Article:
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IPEN

A Toxics-Free Future

Health

A small mine on Sumbawa. Miners often dig for ore on land without permission or government permits. (Credit: Adam Dean for The New York Times)

https://www.nytimes.com/2019/11/09/world/asia/indonesia-mercury-pollutio...

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CIDAHU, Indonesia — Thousands of children with crippling birth defects. Half a million people poisoned. A toxic chemical found in the food supply. Accusations of a government cover-up and police officers on the take.

This is the legacy of Indonesia’s mercury trade, a business intertwined with the lucrative and illegal production of gold.

IPEN presents the third in a series of papers prepared by an international panel of experts on PFAS chemicals. This paper, Perfluorohexane Sulfonate (PFHxS)— Socio-Economic Impact, Exposure, and the Precautionary Principle, offers unique insights about threats to drinking water sources, public health and the occupational health of firefighters due to the particular physico-chemical properties of PFHxS, including its greater mobility, hydrogeological fractionation, and long elimination half-life in people.

Anchorage–The Alaska PFAS Action Coalition (APAC), Gustavus PFAS Action Coalition, and Alaska Community Action on Toxics (ACAT) will hold a news conference Wednesday, September 25th at the Lakefront Anchorage Hotel 4800 at Spenard Rd. at 12:00pm.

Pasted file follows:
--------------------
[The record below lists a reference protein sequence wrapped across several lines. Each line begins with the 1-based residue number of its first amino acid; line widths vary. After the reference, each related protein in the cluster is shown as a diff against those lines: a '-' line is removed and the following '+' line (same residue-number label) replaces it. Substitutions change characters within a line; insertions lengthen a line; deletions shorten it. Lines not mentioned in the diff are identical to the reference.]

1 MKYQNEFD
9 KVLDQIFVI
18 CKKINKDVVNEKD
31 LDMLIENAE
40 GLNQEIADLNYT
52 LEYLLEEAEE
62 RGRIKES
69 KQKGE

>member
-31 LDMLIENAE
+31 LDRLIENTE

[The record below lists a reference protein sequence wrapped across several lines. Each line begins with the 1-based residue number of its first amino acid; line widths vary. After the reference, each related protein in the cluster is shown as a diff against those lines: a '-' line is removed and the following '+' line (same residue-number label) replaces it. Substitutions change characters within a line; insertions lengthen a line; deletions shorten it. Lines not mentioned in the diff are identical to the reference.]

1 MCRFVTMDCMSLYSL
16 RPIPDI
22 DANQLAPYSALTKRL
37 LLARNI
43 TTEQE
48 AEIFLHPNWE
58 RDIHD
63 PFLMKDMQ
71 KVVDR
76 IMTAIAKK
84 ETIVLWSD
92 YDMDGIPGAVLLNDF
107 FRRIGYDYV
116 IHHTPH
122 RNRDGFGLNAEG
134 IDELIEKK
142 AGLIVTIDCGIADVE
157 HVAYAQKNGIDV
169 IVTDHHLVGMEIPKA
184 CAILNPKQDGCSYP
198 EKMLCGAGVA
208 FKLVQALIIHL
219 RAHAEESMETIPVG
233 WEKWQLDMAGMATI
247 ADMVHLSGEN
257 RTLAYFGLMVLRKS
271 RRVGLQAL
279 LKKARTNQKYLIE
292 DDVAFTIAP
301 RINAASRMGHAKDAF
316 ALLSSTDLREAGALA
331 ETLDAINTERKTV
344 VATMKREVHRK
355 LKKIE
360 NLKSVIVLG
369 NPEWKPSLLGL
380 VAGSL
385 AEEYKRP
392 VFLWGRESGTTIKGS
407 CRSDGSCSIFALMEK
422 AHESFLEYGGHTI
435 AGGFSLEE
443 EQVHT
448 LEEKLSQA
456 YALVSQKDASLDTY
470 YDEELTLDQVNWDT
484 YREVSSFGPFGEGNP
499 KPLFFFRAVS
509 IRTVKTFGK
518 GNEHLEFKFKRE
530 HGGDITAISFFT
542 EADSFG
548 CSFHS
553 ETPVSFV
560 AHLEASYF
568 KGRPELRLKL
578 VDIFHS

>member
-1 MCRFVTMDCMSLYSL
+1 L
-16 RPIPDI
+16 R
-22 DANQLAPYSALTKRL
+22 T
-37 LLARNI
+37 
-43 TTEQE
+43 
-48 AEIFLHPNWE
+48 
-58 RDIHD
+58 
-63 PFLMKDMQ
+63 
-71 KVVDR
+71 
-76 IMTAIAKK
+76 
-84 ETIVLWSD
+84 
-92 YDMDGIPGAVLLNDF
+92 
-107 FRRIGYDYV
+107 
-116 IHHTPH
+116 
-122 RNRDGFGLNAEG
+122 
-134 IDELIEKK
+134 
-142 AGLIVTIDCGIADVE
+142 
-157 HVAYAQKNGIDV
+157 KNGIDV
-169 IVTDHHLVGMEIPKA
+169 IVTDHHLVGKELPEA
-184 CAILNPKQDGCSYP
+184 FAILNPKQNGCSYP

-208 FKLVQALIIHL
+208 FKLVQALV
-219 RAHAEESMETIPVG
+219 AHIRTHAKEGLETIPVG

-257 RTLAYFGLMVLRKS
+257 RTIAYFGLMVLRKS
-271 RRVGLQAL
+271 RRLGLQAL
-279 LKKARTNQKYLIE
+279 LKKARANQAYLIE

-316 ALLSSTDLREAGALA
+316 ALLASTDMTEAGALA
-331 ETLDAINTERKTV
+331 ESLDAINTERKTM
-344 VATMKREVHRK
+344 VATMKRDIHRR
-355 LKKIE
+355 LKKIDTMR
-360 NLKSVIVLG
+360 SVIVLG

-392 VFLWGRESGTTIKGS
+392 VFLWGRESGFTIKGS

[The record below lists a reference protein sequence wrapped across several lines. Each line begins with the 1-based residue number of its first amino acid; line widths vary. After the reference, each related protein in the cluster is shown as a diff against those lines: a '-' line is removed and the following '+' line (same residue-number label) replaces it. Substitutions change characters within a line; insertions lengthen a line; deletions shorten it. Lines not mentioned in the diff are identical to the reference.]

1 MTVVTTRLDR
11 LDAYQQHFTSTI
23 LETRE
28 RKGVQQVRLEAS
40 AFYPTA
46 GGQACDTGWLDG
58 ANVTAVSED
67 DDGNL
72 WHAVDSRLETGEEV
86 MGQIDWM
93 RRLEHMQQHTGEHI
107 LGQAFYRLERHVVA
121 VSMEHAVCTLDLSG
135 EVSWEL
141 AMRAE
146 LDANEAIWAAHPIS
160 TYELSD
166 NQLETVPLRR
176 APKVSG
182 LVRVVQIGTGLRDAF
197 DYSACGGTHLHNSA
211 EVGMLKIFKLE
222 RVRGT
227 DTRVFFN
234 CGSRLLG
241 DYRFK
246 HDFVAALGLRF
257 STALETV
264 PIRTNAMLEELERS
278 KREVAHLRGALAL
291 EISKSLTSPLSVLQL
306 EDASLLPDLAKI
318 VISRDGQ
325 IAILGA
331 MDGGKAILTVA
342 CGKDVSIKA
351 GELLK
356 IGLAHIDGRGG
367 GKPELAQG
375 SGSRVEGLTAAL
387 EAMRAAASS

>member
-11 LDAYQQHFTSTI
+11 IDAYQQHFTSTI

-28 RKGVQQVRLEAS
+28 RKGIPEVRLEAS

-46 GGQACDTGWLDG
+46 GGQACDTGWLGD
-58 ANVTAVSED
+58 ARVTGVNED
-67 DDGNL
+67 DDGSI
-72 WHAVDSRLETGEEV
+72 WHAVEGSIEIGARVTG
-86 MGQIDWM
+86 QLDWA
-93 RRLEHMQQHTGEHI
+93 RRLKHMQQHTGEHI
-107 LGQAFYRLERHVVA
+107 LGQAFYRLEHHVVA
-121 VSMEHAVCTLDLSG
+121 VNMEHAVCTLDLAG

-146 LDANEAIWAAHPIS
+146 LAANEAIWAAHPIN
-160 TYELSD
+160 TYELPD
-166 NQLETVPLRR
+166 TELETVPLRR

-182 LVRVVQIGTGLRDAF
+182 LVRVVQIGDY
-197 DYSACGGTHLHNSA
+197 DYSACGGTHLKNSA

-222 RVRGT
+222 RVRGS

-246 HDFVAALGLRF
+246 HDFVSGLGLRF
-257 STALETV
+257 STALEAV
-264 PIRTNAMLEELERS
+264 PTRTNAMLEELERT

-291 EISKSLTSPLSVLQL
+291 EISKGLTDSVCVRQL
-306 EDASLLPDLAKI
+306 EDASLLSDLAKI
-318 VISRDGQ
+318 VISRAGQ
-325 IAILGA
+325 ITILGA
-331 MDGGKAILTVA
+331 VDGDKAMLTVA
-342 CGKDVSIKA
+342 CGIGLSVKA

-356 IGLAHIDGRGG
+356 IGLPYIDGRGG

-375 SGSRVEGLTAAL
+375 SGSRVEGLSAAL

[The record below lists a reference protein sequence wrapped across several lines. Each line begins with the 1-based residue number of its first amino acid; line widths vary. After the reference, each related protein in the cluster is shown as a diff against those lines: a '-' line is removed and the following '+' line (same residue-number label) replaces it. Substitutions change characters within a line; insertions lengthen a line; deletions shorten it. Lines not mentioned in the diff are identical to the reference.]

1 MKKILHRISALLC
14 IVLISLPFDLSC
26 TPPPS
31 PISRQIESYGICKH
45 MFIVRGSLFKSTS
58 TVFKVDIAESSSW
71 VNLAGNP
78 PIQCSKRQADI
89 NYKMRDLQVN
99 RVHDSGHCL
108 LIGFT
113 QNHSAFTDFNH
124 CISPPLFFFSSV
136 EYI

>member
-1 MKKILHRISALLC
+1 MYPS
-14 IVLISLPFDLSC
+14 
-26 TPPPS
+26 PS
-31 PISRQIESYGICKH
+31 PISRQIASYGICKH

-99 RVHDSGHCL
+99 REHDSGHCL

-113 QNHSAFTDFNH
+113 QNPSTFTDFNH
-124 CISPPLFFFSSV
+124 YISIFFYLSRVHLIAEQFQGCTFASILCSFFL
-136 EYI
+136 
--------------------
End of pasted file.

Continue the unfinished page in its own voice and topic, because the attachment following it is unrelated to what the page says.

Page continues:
IPEN will host a side event at the Stockholm Convention's POPRC-15 meeting upcoming in Rome, Italy: "Socioeconomic Costs of PFAS Contamination- A Global Issue of Our Time."

IPEN has convened an international panel of independent experts from the fields of fire safety, chemistry, policy, and remediation to present at this side event. The panel also offers the third in a series of papers about PFAS chemicals: sources of contamination, implications for public and occupational health, safe alternatives, and remediation.

Targets, indicators and milestones are a key component of the new "Beyond 2020" chemical safety agreement because they provide an important measure of what the new agreement will accomplish. IPEN has prepared a thought starter that proposes targets, indicators and milestones that reflect tangible outcomes to reduce harms in the real world and links these results to the achievement of defined Sustainable Development Goals (SDGs).

The Center for Public Health and Environmental Development (CEPHED) reports that, responding to the research-based campaign led by CEPHED, and in close coordination with all other concerned organizations and stakeholders, the Honorable Deputy Prime Minister and Minister for Health and Population, Upendra Yadav of Nepal, has taken the very progressive decision to ban the use of mercury dental amalgam and mercury-based equipment in Nepal on 21 August, effectively moving Nepal towards Mercury-Free Dentistry and Health Care Services.
 

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